March Madness 2022: Without Player Mics, Audio Team Turns to Traditional Basketball Effects Capture

NCAA prohibits wiring athletes and coaches, using contact mics on the court

The pro leagues have embraced miked-up players for broadcast, but collegiate leagues have largely taken a pass on the technique, including for the NCAA’s March Madness month of matches. Even though student-athletes in all three NCAA divisions can get now paid for the use of their name, image, and likeness, they still can’t get wired for sound on television.

That could put college games at a sonic disadvantage, and that’s what Dave Grundtvig, who is handling sound design and A1 duties for Turner Sports for the NCAA Men’s Basketball Tournament, and his crew have worked to remedy. Unable to position microphones either on players or near the coaches or the scorers tables, they have to rely on other techniques to pick up the excitement of this iconic series of games.

Grundtvig says that, without the microphones near the tables and without being able to wire the various courts with contact mics — a technique he pioneered for the NBA’s COVID “bubble” in Orlando in 2020 — he’s relying mostly on conventional basketball effects-capture approaches. Multiple lavalier mics are located on the backboards and stanchions, and shotguns are aimed to pick up the sneaker squeaks around three-pointers.

The audio effort for March Madness is focused on ambience, particularly the school bands.

But much of the soundscape will comprise the arena ambience, especially the college bands and what everyone hopes will be full grandstands.

“The NCAA is very protective of the players and coaches,” he notes. “That being said, there are restrictions as to where we can put mics on the floor. So my focus is capturing the experience and energy and excitement in the venue: the bands, cheerleaders, and, of course, the fans. It’s mostly just the basic basketball setup at that point. There really are no work-arounds for that.”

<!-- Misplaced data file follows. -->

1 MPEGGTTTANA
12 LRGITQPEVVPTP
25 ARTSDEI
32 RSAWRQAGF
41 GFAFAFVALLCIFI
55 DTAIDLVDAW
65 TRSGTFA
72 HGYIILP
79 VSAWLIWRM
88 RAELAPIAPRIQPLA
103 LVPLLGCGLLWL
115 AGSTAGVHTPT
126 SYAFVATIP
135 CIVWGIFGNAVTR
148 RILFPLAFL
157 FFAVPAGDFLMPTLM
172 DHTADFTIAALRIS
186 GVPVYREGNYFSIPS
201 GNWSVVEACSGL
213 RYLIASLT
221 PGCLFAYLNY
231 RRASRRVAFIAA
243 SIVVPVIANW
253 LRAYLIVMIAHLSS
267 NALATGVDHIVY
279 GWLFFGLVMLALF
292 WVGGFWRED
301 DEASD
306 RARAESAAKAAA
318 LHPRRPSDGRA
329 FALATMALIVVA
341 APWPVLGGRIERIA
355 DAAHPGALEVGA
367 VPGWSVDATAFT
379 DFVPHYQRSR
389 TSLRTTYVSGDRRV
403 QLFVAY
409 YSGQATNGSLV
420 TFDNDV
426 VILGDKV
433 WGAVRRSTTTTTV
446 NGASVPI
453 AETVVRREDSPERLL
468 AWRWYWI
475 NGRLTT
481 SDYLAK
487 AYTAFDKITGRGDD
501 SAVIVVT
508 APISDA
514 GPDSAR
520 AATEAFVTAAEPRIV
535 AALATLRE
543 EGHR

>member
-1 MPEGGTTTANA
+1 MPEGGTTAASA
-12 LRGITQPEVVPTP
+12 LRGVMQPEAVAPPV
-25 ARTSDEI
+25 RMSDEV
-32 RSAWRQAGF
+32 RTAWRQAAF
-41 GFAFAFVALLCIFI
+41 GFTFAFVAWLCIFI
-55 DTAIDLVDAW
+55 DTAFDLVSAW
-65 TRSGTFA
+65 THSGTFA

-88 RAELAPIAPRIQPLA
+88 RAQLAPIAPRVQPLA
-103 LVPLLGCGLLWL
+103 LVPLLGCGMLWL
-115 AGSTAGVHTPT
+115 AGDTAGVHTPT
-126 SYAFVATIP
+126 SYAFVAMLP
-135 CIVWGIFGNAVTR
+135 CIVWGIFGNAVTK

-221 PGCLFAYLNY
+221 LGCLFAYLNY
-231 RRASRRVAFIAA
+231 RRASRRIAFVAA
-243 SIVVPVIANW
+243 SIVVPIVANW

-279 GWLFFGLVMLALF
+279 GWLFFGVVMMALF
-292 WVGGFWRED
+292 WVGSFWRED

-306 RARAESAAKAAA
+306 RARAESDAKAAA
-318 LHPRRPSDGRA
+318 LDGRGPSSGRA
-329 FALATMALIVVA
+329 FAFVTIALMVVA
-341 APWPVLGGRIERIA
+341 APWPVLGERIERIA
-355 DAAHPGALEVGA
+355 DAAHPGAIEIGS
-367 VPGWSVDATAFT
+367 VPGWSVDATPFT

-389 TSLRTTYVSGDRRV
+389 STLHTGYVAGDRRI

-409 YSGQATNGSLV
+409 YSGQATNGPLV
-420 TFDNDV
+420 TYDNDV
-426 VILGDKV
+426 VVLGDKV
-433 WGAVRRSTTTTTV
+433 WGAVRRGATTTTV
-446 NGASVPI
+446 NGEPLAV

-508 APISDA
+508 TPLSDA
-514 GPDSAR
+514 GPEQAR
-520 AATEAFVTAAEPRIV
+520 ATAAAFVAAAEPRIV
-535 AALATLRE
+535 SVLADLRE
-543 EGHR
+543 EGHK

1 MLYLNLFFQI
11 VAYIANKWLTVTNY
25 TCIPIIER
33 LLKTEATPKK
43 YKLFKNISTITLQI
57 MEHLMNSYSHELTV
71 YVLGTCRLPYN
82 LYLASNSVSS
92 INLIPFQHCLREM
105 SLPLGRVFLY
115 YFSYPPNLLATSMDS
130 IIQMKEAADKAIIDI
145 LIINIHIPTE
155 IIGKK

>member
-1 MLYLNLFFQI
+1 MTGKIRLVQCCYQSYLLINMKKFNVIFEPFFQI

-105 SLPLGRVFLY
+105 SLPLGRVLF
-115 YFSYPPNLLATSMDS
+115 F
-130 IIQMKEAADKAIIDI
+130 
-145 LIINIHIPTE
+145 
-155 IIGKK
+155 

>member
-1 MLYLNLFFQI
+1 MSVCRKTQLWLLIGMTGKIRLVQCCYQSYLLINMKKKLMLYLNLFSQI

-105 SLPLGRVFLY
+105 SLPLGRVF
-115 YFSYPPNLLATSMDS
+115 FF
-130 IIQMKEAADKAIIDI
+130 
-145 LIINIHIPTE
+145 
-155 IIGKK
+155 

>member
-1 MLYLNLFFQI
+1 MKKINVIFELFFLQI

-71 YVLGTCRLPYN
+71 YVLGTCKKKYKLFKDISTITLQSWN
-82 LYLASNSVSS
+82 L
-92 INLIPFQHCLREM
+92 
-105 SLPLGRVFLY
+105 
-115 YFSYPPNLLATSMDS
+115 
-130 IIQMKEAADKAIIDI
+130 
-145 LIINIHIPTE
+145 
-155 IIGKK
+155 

Bring on the Bands

For the bands behind the baskets, Grundtvig, working with RF specialist Victor Victoria and court-effects mixer Dave Bjornson, looks to the upper shelves of his microphone closet. He’s deploying a Shure KSM32 large-diaphragm cardioid condenser microphone flanked by a pair of Neumann small-diaphragm condenser microphones at each end of the court to pick the music up out of the crowd sound as discretely as possible. These mics have their own place on his router, enabling them to be recalled, in stereo in the left and right L-C-R channels of the 5.1-surround broadcasts, for replays going into breaks.

“It’s like college football,” Grundtvig explains. “The school bands define college basketball, so you want to keep them out there as part of the signature sound.”

The crowd fills the surround channels, and he deploys a few additional microphones for that, their locations determined in conjunction with the field producer and the league. But, he says, with most of the games played in NBA arenas, the necessary volume is built into the venue.

Grundtvig notes that 85% of second-round games will be in NBA arenas: “They’re big, and they’re gonna be loud.”

The flip side of that, though, is the battle with the PA volume, a situation he says has become endemic to almost all sports.

“All these venues want to create an in-arena experience for the fans sitting in the seats,” he says, adding, “Sometimes their [sound perspective] and mine, which is millions of people watching at home, are not in the same ballpark, no pun intended. With all professional sports now, it seems like we’re always fighting the PA.”

What does help is that arenas are installing upgraded PA systems that can produce extremely precise coverage of specific areas, mostly the stands. In fact, some PA systems are designed to help keep PA sound out of the broadcast microphones.

“For example,” Grundtvig explains, “Jeff McGinnis, who runs the PA in the American Airlines Center, will duck the PA in the cabinet hanging from the scoreboard. That’s literally right at our announcer table, and it makes all the difference in the world. Other [venues] do similar things where they can manipulate a cabinet or two so they’re not blasting right down on your announcer mic. Having the luxury of a well-tuned room and the flexibility of turning certain speakers on or off or adjusting their gain in certain arrays certainly helps.”

March Madness sound has plenty of nuance, but mostly, says Grundtvig, it captures the excitement unique to college sports. “It’s just a fun time of year, and the beauty of it is, hopefully, we’re getting back to normal in these arenas.”

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